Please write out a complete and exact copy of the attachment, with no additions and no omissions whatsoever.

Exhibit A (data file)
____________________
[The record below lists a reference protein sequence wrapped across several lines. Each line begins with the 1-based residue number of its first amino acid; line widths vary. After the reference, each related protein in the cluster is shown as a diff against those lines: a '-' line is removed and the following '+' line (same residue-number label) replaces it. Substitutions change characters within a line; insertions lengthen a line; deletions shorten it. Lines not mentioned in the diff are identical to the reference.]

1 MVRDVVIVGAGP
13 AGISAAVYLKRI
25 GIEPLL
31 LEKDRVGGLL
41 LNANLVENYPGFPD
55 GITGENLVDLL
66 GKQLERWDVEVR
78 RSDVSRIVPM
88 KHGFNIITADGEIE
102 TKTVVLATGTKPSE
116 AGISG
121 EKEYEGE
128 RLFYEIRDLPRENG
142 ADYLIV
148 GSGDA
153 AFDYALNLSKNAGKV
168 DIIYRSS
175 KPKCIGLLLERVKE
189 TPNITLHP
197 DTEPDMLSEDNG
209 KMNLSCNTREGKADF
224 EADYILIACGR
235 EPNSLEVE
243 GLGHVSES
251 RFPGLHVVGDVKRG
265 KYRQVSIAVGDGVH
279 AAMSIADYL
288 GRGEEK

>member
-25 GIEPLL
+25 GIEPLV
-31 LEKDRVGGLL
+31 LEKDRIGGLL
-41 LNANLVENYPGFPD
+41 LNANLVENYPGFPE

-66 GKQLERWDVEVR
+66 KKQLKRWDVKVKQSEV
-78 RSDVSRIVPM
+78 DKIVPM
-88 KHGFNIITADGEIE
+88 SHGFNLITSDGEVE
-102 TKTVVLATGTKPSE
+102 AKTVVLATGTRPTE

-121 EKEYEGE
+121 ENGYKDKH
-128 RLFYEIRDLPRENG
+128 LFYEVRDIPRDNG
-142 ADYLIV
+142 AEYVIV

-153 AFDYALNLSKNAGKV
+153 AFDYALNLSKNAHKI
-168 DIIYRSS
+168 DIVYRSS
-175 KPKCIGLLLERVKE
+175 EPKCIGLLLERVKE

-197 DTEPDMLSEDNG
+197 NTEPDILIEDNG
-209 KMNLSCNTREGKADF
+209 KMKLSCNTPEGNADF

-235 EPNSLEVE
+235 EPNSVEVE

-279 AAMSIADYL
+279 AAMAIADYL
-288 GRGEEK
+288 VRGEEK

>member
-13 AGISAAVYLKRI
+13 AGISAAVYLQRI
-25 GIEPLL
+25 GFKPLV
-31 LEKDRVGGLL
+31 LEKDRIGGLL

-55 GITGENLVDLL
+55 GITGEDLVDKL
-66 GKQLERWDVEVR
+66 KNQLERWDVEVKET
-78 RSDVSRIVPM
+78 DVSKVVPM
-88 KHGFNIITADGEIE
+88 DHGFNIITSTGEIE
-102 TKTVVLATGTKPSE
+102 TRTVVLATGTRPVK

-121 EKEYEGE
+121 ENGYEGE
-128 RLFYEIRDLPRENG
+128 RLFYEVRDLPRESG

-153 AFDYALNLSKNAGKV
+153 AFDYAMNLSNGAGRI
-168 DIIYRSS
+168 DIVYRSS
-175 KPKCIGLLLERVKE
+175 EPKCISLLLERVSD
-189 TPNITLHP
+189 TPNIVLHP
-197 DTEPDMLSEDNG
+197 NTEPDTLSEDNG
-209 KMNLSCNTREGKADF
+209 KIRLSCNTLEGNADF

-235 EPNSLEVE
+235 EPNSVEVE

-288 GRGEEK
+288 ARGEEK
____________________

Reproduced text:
[The record below lists a reference protein sequence wrapped across several lines. Each line begins with the 1-based residue number of its first amino acid; line widths vary. After the reference, each related protein in the cluster is shown as a diff against those lines: a '-' line is removed and the following '+' line (same residue-number label) replaces it. Substitutions change characters within a line; insertions lengthen a line; deletions shorten it. Lines not mentioned in the diff are identical to the reference.]

1 MVRDVVIVGAGP
13 AGISAAVYLKRI
25 GIEPLL
31 LEKDRVGGLL
41 LNANLVENYPGFPD
55 GITGENLVDLL
66 GKQLERWDVEVR
78 RSDVSRIVPM
88 KHGFNIITADGEIE
102 TKTVVLATGTKPSE
116 AGISG
121 EKEYEGE
128 RLFYEIRDLPRENG
142 ADYLIV
148 GSGDA
153 AFDYALNLSKNAGKV
168 DIIYRSS
175 KPKCIGLLLERVKE
189 TPNITLHP
197 DTEPDMLSEDNG
209 KMNLSCNTREGKADF
224 EADYILIACGR
235 EPNSLEVE
243 GLGHVSES
251 RFPGLHVVGDVKRG
265 KYRQVSIAVGDGVH
279 AAMSIADYL
288 GRGEEK

>member
-25 GIEPLL
+25 GIEPLV
-31 LEKDRVGGLL
+31 LEKDRIGGLL
-41 LNANLVENYPGFPD
+41 LNANLVENYPGFPE

-66 GKQLERWDVEVR
+66 KKQLKRWDVKVKQSEV
-78 RSDVSRIVPM
+78 DKIVPM
-88 KHGFNIITADGEIE
+88 SHGFNLITSDGEVE
-102 TKTVVLATGTKPSE
+102 AKTVVLATGTRPTE

-121 EKEYEGE
+121 ENGYKDKH
-128 RLFYEIRDLPRENG
+128 LFYEVRDIPRDNG
-142 ADYLIV
+142 AEYVIV

-153 AFDYALNLSKNAGKV
+153 AFDYALNLSKNAHKI
-168 DIIYRSS
+168 DIVYRSS
-175 KPKCIGLLLERVKE
+175 EPKCIGLLLERVKE

-197 DTEPDMLSEDNG
+197 NTEPDILIEDNG
-209 KMNLSCNTREGKADF
+209 KMKLSCNTPEGNADF

-235 EPNSLEVE
+235 EPNSVEVE

-279 AAMSIADYL
+279 AAMAIADYL
-288 GRGEEK
+288 VRGEEK

>member
-13 AGISAAVYLKRI
+13 AGISAAVYLQRI
-25 GIEPLL
+25 GFKPLV
-31 LEKDRVGGLL
+31 LEKDRIGGLL

-55 GITGENLVDLL
+55 GITGEDLVDKL
-66 GKQLERWDVEVR
+66 KNQLERWDVEVKET
-78 RSDVSRIVPM
+78 DVSKVVPM
-88 KHGFNIITADGEIE
+88 DHGFNIITSTGEIE
-102 TKTVVLATGTKPSE
+102 TRTVVLATGTRPVK

-121 EKEYEGE
+121 ENGYEGE
-128 RLFYEIRDLPRENG
+128 RLFYEVRDLPRESG

-153 AFDYALNLSKNAGKV
+153 AFDYAMNLSNGAGRI
-168 DIIYRSS
+168 DIVYRSS
-175 KPKCIGLLLERVKE
+175 EPKCISLLLERVSD
-189 TPNITLHP
+189 TPNIVLHP
-197 DTEPDMLSEDNG
+197 NTEPDTLSEDNG
-209 KMNLSCNTREGKADF
+209 KIRLSCNTLEGNADF

-235 EPNSLEVE
+235 EPNSVEVE

-288 GRGEEK
+288 ARGEEK